Christopher Hitchens is an enigma. At the conception of his socialist activism he decided to no longer answer to Chris, for dropping one's aitches is a sign of the lower class. Currently, despite being an Iraq War enthusiast, he still considers himself a Marxist, though no longer a socialist, which he confesses with the shame of an ex-vegetarian who can't give up sushi. He's slept with two unnamed men who served in Margaret Thatcher's government, was turned on by having Thatcher spank his bum with parliamentary papers, yet won't divulge anything regarding his marriages. He's perpetually stated his vehement disliking for Bill Clinton and claims that he was in the room when Clinton "didn't inhale." (Apparently Clinton was telling the truth. He's allergic to smoke and preferred brownies and cookies.) Yet he refuses to acknowledge Clinton's actions in Bosnia, a war that led Hitchens to further defect from his leftist nonintervention colleagues due to the belief that inaction would lead to genocide. Yes, the Joseph Heller hat tip is apt.
As a memoir Hitch-22 falls short in that no matter how intimate each chapter begins, each and every one eventually turns into a political essay. The feeling conveyed to the reader is of a cocksure contrarian writing to attain self-validation via a self-deprecating tongue. When questioned on whether he debates with the intent to convert or persuade, Hitchens has frequently responded, "No. I debate because it helps me whet my arguments." With that in mind his approach is justifiable, although it would be more digestible if presented with a hint of vulnerability. By the end one hopes that Hitch has learned to understand his political perspective through analyzing the moments that shaped them, though we never know for sure.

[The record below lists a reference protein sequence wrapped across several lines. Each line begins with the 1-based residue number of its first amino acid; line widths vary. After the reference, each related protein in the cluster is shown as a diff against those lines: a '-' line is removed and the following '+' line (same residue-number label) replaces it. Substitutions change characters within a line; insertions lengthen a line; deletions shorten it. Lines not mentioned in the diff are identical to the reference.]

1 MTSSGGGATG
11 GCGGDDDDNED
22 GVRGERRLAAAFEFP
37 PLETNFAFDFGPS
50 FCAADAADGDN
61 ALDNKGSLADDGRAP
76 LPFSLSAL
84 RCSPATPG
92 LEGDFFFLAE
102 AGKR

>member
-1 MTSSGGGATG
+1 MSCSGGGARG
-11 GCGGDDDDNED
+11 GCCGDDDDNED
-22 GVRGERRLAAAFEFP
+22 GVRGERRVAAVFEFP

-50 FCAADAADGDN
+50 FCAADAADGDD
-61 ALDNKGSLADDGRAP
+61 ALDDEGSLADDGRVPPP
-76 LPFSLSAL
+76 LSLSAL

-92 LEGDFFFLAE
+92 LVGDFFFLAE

Despite Hitch-22 not being what one might expect from a memoir, several intimacies are contained. The devastation Hitchens felt when his mother committed joint suicide with the man who she left his father for may be one of the most moving pieces he's ever written. He also manages to disclose several personal regrets and offers entertaining portrayals of dinner parties with his close friends: Martin Amis, Ian McEwan, James Fenton and Salman Rushdie. The most enjoyable are the passages in which Hitchens reminisces on their drunken word games and the brilliant replies of his literary elite cronies, something Rushdie especially excels at. For example, when asked to name Shakespeare plays as if they were Robert Ludlum novels (The Bourne Inheritance, The Eiger Sanction, etc.) Rushdie deemed Macbeth, "The Dunsinane Reforestation."
What makes Hitch-22 a worthwhile read is that no matter what Hitchens writes about, he does so with passion, humor and wit. Perhaps this is due to his Anglo-American charm or simply the influence of his other intimate, Johnny Walker.